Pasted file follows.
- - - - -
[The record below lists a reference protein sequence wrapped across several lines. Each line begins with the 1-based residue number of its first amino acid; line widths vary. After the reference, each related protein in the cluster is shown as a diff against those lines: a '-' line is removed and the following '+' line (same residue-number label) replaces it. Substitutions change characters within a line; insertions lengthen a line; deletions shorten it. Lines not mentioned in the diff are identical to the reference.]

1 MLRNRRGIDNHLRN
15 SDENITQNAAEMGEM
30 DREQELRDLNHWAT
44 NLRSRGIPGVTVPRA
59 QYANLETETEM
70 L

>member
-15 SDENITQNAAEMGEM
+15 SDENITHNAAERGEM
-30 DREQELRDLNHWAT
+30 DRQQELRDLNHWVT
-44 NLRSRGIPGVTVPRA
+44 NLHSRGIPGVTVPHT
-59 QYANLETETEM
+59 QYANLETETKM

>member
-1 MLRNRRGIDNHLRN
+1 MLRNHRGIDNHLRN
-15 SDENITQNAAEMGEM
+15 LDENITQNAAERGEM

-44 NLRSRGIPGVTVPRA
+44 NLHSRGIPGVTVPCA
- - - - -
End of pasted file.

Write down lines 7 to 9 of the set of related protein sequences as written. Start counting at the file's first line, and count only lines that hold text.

70 L

>member
-15 SDENITQNAAEMGEM